14.2 Low Capacity Cells
Even with modern manufacturing techniques, the capacity of a cell cannot be accurately predicted. As part of the manufacturing process, each cell is measured and segregated into categories according to their inherent capacity levels. The high capacity A cells are commonly sold for special applications at premium prices; the large mid-range B cells are used for commercial and industrial applications such as mobile communications; and the low-end C cells are mostly sold in supermarkets at bargain prices. Cycling will not significantly improve the capacity of the low-end cell. When purchasing rechargeable batteries at a reduced price, the buyer should be aware of the different capacity and quality levels offered.
As part of quality control, the battery assembler should spot-check each batch of cells to examine cell uniformity in terms of voltage, capacity and internal resistance. Failing to observe these simple rules will often result in premature battery failures. When buying quality cells from a well-known manufacturer, battery assemblers are able to relax the matching requirements somewhat.
14.3 Cell Mismatch
Cell mismatch can be found in brand-new as well as aged battery packs. Poor quality control at the cell manufacturing level and inadequate cell matching when assembling the batteries cause unevenly matched cells. If only slightly off, the cells in a new pack adapt to each other after a few charge/discharge cycles, like players in a winning sports team.
A weak cell holds less capacity and is discharged more quickly than the strong one. This imbalance causes cell reversal on the weak cell if the battery is discharged below 1V/cell. The weak cell reaches full charge first and goes into heat-generating overcharge while the stronger cell still accepts charge and remains cool. In both situations, the weak cell is at a disadvantage, making it weaker and contributing to a more acute cell mismatch condition. An analogy can be made with a high school bully who picks on the weaker kid.
High quality cells are more consistent in capacity than lower quality counterparts. During their life span, high quality cells degrade at about the same rate, helping to maintain the matching. Manufacturers of power tools choose high quality cells because of their durability under heavy load conditions and temperature extremes. Lower-cost cells have been tried, but early failure and consequent replacement is costlier than the initial investment.
The capacity matching between the cells in a battery pack should be within +/- 2.5 percent. Tighter tolerances are required on batteries with high cell counts that also must generate high load currents and are operating under adverse temperatures. There is a strong correlation between well-balanced cells and the longevity of a battery.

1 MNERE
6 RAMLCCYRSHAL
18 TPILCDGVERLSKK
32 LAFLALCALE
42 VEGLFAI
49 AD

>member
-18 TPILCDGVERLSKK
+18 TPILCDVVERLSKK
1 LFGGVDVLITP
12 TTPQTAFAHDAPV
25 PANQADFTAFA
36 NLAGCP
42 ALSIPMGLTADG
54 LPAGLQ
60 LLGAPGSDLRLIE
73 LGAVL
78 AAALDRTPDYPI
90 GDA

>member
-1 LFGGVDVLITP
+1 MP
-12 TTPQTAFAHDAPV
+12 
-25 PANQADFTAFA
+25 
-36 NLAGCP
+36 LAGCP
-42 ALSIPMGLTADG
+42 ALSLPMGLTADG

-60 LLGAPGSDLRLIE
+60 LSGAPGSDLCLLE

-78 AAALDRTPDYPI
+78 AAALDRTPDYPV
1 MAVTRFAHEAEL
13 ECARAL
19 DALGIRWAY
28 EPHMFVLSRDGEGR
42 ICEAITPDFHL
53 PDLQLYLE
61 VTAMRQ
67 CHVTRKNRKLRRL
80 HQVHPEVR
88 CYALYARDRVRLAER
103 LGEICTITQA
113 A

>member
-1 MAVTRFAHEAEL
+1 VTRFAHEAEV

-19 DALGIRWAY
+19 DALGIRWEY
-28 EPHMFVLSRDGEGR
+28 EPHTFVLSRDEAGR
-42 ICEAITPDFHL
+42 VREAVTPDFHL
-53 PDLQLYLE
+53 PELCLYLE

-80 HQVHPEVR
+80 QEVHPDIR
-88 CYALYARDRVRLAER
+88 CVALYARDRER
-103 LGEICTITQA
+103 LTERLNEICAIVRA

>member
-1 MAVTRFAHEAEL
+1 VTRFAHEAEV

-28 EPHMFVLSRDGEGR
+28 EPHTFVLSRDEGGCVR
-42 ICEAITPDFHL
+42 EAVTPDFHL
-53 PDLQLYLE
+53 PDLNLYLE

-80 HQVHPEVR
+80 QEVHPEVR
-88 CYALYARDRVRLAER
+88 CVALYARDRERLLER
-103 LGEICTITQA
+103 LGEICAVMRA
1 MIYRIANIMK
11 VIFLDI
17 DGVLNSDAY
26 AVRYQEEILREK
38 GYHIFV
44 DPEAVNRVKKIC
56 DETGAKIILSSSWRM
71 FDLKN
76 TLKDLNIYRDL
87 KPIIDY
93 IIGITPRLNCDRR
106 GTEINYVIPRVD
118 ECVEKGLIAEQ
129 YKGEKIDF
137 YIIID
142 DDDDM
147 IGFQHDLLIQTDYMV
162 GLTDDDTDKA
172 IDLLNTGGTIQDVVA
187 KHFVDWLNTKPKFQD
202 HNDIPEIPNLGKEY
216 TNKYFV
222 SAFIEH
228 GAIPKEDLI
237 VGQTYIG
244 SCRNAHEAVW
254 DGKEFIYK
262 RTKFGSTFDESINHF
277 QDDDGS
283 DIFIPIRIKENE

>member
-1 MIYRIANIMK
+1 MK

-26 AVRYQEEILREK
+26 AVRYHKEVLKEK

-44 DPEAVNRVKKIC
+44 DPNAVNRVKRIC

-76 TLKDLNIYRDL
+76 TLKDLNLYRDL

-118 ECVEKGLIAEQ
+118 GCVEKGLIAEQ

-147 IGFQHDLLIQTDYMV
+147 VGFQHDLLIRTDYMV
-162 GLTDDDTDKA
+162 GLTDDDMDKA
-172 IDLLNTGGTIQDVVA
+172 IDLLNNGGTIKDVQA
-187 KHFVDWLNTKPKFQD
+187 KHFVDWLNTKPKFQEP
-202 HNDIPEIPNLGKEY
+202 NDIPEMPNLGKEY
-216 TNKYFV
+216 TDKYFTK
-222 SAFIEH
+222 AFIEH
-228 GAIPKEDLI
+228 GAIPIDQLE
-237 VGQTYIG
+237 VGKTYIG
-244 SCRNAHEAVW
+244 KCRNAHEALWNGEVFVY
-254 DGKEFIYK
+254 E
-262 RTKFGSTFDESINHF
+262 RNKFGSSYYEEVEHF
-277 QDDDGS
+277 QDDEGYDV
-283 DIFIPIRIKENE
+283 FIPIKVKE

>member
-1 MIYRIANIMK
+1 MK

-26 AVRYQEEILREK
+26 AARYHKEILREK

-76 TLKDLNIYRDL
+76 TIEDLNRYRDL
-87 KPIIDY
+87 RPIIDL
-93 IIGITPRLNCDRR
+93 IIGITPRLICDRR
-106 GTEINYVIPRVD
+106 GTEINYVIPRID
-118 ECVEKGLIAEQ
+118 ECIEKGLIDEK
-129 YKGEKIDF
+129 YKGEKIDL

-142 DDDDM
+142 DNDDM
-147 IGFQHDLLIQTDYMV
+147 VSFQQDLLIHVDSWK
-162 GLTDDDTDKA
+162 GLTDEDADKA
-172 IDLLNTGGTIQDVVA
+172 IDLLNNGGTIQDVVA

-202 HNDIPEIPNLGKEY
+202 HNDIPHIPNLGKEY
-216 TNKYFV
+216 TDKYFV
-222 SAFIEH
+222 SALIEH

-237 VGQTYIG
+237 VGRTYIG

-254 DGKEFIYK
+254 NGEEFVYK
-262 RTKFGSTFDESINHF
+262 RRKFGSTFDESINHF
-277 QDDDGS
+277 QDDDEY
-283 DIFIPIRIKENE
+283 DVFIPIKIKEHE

Lithium-based cells have tighter matching tolerances than their nickel-based cousins. Tight matching of all cells in a pack is especially important on lithium-based chemistries. All cells must reach the end-of-discharge voltage threshold at the same time. The full-charge point must be attained in unison by all cells. If the cells are allowed to get out of match, the weaker cell will be discharged to a lower voltage point before the cut-off occurs. On charge, this weak cell will attain the full-charge status before the others, causing the voltage to go higher than on the stronger cells. This larger voltage swing will put undue strain on the weak cell.
Each cell in a lithium-based pack is electronically monitored to assure proper cell matching during the battery’s life. An electronic circuit is added to some packs that compensate the differences in cell voltages. This is done by connecting a shunt across each cell string to consume the excess energy of the cells which are more energetic. The low-voltage cut-off occurs when the weakest cell reaches the end-of-discharge point.
The Li-ion battery is controlled down to the cell level to assure safety at all times. Because this chemistry is still relatively new and unpredictable under extreme conditions, manufacturers do not want to take undue risks. There have been a few failures but such irregularities are often kept a secret. This chemistry is considered very safe, considering the large number of Li-ion batteries that are in use.